For those of you who have waited, the day has finally arrived. Ultra-Low Sulfur Diesel (ULSD) is here.
In an attempt to clear up some of the misconceptions and misinformation on the EPA and ASTM requirements for ULSD I will try to set the record straight.
You will first notice that this is very clear fuel, with possibly a very light amber or green tint to it. When fresh it has very little if any odor. It may also feel a little thinner and less oily to the touch.
The EPA requires that as of June 1, 2006, 80% of diesel fuel refined and sold for on-highway use be delivered to the distribution network at 15 parts per million (ppm) or less of sulfur.
As of October 1, 2006 80% of all fuel delivered for on-highway use must be 15ppm or less of sulfur.
The 80% requirement is designed to accommodate some older refineries that would otherwise be forced off-line and to offer a marketing channel for LSD. It will be problematic for to try and order this product for use on regular basis due to storage tank constraints.
Refiners and Distributors are under no obligation to notify you when they begin delivering this product. The regulations for Low Sulfur Diesel and Ultra- Low Sulfur Diesel limit the maximum amount of Sulfur in fuel. There are No requirements regulating minimum levels of sulfur in fuels sold.
During the period between June 1 and October 1 distributors have the opportunity to sell-through or purge their inventories of the current Low Sulfur Diesel (LSD).
Due to a lack of stored product in the US marketplace, there is little if any inventory to purge, therefore it is very likely that you are already receiving ULSD.
In the US we have traditionally used #1 diesel, kerosene, or Jet A to blend with or cut #2 diesel for winter use. In many cases, high sulfur #1, kerosene, or Jet A has been used for this purpose.
Because of the very low 15ppm threshold for diesel it will now be necessary for the refiners to create and distribute an Ultra-Low Sulfur #1 fuel to primarily be used for winter blending. Because of a lack of storage facilities, there is likely to be a shortage of this product available this fall.
Take note: It is illegal to deliver fuel containing more than 15ppm of sulfur into any 2007 or later model on-highway diesel fueled vehicle.
Many refiners have been delivering fuel containing less than 50ppm of sulfur for some time now as they have tested and ramped up their refineries to produce ULSD by June 1. Many customers have been on ULSD or nearly ULSD for the last several months. It has been very inconsistent up to this point.
There are some suppliers who have been spreading the idea that after June 1 only Ultra-Low Sulfur #1 diesel will be available. This is false.
The primary diesel fuel is and will continue to be #2 diesel. Those customers who have been using this ULSD #1 to operate equipment requiring ULSD will find it more difficult to find #1 ULSD and if available it will be far more expensive than the #2 ULSD.
Also #1 fuel offers significantly less Btu?s (energy) per gallon, less lubricity, less viscosity. You are paying significantly more and getting significantly less.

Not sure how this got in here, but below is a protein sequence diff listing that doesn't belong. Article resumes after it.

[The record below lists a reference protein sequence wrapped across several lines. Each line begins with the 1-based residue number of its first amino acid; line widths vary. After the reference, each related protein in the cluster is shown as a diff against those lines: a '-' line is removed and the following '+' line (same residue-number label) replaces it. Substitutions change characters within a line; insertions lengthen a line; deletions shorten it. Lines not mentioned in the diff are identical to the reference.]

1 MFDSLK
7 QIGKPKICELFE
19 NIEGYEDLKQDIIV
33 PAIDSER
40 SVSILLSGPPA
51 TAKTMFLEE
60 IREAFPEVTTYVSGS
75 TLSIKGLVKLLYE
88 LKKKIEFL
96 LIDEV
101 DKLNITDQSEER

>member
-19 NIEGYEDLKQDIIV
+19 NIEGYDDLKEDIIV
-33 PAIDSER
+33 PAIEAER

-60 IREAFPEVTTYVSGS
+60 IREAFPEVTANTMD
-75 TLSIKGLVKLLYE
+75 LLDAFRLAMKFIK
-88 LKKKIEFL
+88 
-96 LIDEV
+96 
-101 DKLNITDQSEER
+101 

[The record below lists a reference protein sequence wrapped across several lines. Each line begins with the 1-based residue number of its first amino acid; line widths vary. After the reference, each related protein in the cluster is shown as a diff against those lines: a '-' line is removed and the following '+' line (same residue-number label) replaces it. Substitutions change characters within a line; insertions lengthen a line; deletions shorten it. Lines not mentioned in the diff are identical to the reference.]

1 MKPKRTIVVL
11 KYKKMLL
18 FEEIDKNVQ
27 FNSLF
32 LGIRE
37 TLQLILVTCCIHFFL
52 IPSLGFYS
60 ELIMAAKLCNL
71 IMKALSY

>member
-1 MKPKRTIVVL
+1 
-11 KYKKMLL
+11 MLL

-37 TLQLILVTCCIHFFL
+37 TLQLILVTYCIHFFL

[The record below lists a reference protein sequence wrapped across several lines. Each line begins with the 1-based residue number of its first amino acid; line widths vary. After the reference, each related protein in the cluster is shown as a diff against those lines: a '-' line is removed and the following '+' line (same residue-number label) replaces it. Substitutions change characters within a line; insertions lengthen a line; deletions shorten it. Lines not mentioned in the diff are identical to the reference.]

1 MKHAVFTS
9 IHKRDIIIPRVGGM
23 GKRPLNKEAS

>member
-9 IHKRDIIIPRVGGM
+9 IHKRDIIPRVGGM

In the US the EPA regulates only sulfur content. The other specifications for diesel fuels are determined by the American Society for Testing of Materials (ASTM).
One of the biggest concerns with ULSD is the severe reduction in Lubricity resulting from the removal of the sulfur.
The current method for measuring Lubricity worldwide is known as High Frequency Reciprocating Rig (HFRR). This testing device uses vibration between metal surfaces to determine the lubricating characteristics of fluids.
With HFRR a lower number is better.
High Sulfur #2 diesel provides a HFRR of 300-350
Low Sulfur #2 diesel provides a HFRR of 350-390
Ultra-Low Sulfur #2 diesel provides a HFRR of 600-800
Ultra-Low Sulfur #1 diesel provides a HFRR of 700-900
The Engine Manufacturers Association (EMA) has determined that it can accept an HFRR of 460 or lower. (They would greatly prefer 400 or even lower)
The European Union (EU) has determined that they will accept an HFRR of 460 or lower for their fuels.
The ASTM has determined that in the interest of keeping refiners costs as low as possible that it knows better than the engine manufacturers and the rest of the world what engines need and has therefore set its standard at HFRR 520.
This standard opens up the possibility of warranty problems with manufacturers able to claim that available fuel does not meet their warranty requirements.
When you consider that Cetane in the US does not meet engine manufacturer?s requirements, that Dissolved water content does not meet the requirements, suspended solids does not meet the requirements, and now with lubricity not meeting the requirements, you have to wonder how these specifications are being determined and why this is happening.
Some additional considerations:
ULSD forms gums, varnishes, and carbon deposits more easily and quickly than LSD.
ULSD shows a tendency to deteriorate or oxidize more quickly than LSD.
ULSD is the result of a process of known as severe hydro-treating. This process shows a tendency to cause the fuel to be harder to treat for cold flow improvement. It may require more #1 fuel or more or different additives to meet cold weather needs.
It is likely that there will some temporary disruptions or spot shortages of product during the changeover process.
ULSD is more hygroscopic than LSD has been. This tendency to hold more dissolved water will have negative effects on cold weather operations and will increase corrosion.
ULSD will be significantly more expensive.